Standing our ground and forcing consequences doesn’t come easily to us. We want to be nice. We want people to like us, but we shouldn’t have to trade our self-respect to gain friends or to achieve success.

We may be tempted to let minor disrespect slide to avoid conflict, but as the familiar saying goes, “if you give people an inch, they’ll take a mile.”

It’s much easier to address offensive or inappropriate behavior now than to wait until that behavior has gotten completely out of hand.

It’s also important to remember that positive reinforcement is even more powerful than negative consequences. When people do alter the way they treat you, acknowledge it. Let people know that you notice and appreciate their efforts.

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Final Thoughts

Respect is always a valid reason for setting a boundary. Don’t defend yourself or your needs. Boundaries are often necessary to protect your time, your space, and your feelings. And these are essential if you want to take control of your life.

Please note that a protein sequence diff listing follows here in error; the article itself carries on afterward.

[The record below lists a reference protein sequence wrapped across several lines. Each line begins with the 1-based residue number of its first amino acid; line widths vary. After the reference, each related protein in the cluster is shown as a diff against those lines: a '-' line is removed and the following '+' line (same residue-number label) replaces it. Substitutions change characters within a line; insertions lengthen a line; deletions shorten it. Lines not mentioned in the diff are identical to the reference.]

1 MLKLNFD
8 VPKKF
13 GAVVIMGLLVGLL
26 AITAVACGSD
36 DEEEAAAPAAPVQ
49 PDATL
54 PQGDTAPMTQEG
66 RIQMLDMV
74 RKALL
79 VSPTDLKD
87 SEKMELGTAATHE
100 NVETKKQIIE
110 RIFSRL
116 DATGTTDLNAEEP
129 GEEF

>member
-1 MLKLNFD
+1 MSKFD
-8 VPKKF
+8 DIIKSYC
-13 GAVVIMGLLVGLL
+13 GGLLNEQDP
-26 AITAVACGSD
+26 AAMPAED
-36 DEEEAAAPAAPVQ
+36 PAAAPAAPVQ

Start with the easiest boundaries first. Setting boundaries is a skill that needs to be practiced. Enlist support from others if necessary. Inform people immediately when they have crossed the line.

Don’t wait. Communicate politely and directly. Be clear about the consequences and follow them through.

The better you become at setting your own boundaries, the better you become at recognizing and respecting the boundaries of others.

Remember that establishing boundaries is your right. You are entitled to respect. You can’t control how other people behave, but you do have control over the way you allow people to treat you.

Learning to set boundaries is not always easy, but with time, it will become more comfortable. You may eventually find that boundaries become automatic and you no longer need to consciously set them.

They will simply become a natural extension of your self-respect.

Featured photo credit: Thomas Kelley via unsplash.com